Sequence, Shape, Function: Synthetic Biology by DNA

Hendrik Dietz
Technische Universität München, Germany

Many processes in biology rely fundamentally on the relative position and orientation of interacting molecules. It is notoriously difficult to observe, let alone control, the position and orientation of molecules because of their small size and the constant thermal fluctuations that they experience in solution. Molecular self-assembly with DNA provides a route for placing molecules and constraining their fluctuations in user-defined ways, thereby opening attractive avenues for scientific and technological exploration. In the three parts of my talk I will provide evidence for this statement:
(1) Positional Control – The field has faced scepticism regarding its viability for creating objects with sufficient order and homogeneity to confer utility. I will present a high-resolution 3D structure of a discrete DNA based object that is twice the size of a prokaryotic ribosome [1]. The structure confirms structural order in synthetic DNA objects that is comparable to those found in proteins and supports a perspective in which chemical motifs may be arranged with precise structural specifications through an iterative strategy of DNA-templated design and 3D structural feedback. By using chemical groups attached to DNA strands or even reactive motifs formed by DNA itself, this strategy offers an attractive route to achieving complex functionalities known today only from natural nanomachines.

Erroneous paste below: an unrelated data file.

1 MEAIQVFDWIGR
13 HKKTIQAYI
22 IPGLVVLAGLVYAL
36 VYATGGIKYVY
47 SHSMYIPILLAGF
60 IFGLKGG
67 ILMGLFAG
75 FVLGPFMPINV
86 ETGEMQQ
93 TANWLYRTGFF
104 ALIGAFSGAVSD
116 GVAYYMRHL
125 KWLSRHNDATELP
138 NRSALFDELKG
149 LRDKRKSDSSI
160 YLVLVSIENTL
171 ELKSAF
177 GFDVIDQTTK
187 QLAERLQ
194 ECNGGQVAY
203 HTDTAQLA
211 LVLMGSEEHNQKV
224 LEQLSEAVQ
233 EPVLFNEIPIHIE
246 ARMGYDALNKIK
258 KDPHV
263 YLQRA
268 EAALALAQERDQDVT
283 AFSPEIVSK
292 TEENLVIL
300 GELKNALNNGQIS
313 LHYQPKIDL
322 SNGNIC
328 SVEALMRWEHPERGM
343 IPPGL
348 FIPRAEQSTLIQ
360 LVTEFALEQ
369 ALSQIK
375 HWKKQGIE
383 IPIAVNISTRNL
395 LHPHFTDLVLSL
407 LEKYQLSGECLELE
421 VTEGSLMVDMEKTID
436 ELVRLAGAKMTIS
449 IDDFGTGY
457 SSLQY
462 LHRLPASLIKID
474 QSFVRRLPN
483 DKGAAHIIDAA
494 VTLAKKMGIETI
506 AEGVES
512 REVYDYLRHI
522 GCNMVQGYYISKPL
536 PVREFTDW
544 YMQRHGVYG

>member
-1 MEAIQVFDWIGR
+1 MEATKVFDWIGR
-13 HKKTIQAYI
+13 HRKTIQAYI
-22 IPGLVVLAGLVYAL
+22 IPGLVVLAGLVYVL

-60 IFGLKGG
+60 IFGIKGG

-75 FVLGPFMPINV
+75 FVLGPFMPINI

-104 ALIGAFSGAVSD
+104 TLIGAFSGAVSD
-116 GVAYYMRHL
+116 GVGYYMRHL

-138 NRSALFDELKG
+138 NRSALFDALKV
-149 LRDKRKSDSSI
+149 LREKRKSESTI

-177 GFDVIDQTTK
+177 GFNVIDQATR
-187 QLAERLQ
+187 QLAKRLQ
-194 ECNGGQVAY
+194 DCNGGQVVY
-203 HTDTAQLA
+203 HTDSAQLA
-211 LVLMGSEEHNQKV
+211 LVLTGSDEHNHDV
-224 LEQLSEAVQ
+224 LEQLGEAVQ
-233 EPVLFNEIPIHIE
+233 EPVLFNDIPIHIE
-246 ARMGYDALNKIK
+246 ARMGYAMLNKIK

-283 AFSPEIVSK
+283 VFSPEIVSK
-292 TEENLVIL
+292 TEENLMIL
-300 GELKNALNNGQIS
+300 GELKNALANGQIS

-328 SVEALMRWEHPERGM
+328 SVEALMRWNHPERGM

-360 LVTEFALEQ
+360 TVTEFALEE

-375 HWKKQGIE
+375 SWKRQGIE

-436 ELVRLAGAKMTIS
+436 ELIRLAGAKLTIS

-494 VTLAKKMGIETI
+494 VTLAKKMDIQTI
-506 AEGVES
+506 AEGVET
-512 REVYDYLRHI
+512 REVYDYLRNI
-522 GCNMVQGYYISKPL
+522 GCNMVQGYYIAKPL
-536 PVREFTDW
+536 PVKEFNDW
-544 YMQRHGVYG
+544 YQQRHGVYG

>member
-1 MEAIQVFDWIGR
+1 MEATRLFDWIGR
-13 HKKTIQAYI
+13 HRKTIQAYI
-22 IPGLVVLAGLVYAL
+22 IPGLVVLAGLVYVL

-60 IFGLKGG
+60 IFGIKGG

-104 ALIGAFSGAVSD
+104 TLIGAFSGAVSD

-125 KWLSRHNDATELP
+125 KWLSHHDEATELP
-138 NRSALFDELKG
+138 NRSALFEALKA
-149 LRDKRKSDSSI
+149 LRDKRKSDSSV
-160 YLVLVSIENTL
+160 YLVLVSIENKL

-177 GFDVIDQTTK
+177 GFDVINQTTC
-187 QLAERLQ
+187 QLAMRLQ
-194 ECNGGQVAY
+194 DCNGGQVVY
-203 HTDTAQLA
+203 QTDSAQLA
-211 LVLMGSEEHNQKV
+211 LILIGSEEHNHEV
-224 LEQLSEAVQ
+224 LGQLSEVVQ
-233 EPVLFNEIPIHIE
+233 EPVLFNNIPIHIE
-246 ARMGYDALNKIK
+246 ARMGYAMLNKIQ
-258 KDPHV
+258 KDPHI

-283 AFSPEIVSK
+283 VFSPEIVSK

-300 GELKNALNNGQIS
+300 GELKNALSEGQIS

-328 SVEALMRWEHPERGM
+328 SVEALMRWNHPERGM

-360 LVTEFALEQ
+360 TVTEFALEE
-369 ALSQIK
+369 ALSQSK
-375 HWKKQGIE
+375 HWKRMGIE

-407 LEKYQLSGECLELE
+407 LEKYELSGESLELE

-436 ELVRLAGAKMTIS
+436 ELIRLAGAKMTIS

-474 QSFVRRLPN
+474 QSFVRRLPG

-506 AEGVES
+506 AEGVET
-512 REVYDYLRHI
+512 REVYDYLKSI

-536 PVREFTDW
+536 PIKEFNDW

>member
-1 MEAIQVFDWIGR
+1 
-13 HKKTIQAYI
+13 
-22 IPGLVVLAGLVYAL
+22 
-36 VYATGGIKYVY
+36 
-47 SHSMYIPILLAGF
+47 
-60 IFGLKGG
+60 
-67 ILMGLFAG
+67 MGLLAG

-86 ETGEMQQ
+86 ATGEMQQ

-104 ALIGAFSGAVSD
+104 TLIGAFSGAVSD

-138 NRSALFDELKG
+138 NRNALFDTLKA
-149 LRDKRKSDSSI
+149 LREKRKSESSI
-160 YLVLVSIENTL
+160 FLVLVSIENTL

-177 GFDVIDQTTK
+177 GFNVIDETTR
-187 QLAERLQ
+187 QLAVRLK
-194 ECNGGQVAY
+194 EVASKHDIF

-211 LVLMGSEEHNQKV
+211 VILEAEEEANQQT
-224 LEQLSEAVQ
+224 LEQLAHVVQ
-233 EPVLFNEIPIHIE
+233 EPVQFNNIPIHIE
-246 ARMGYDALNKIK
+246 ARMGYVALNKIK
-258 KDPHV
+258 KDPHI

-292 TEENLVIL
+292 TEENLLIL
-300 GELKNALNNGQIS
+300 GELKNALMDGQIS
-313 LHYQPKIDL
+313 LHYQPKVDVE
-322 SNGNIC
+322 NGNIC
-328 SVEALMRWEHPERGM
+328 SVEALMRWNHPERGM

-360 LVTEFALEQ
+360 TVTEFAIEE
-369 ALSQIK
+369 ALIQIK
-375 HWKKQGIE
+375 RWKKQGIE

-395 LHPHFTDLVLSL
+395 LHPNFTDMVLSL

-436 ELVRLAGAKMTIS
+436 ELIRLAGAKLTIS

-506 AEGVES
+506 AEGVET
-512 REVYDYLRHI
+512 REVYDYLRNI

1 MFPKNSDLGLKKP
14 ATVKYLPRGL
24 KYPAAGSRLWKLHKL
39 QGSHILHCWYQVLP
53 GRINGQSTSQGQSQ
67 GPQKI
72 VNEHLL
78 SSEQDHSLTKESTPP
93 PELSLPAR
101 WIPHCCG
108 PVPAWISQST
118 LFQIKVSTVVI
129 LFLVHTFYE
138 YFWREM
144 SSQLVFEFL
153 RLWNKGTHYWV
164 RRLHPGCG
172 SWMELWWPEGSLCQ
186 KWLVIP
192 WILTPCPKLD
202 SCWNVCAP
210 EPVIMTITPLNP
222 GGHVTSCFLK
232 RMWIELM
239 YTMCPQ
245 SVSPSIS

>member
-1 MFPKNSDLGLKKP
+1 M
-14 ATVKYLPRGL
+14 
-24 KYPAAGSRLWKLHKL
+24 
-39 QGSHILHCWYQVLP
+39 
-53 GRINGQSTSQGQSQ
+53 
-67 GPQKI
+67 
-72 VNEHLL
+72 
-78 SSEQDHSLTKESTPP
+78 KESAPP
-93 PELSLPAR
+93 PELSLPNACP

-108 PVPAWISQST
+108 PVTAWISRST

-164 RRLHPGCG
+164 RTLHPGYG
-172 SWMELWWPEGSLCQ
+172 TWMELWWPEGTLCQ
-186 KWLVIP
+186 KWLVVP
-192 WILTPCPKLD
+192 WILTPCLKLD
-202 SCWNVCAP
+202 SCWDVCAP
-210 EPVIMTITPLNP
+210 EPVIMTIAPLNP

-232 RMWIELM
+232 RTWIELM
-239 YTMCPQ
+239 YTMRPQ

(2) Practical Assembly – In recent years, design strategies for encoding complex target shapes in DNA sequences have flourished, but the practical assembly of desired objects has often been quite difficult. I will show that, at constant temperature, hundreds of DNA strands can cooperatively fold a long template DNA strand within minutes into complex nanoscale objects [2]. Folding at optimized constant temperatures enabled the rapid production of DNA objects with yields that approached 100%, thereby opening attractive prospects for converting DNA-based self-assembly into a real-world manufacturing technique.
(3) Application – Finally, I will present synthetic lipid membrane channels that we created from self-assembled DNA nanostructures [3]. In single-channel electrophysiological measurements, we found similarities to the response of natural ion channels, such as conductances on the order of 1 nanosiemens and channel gating. More pronounced gating was seen for mutations in which a single DNA strand of the stem protruded into the channel. Single-molecule translocation experiments show that the synthetic channels can be used to discriminate single DNA molecules.
[1] Bai et al, PNAS, Dec 4 2012;
[2] Sobczak et al, Science, Dec 14, 2012;
[3] Langecker et al, Science, Nov 16 2012

Back to Molecular diagnostics (1)
Bookmark the permalink.

Comments are closed.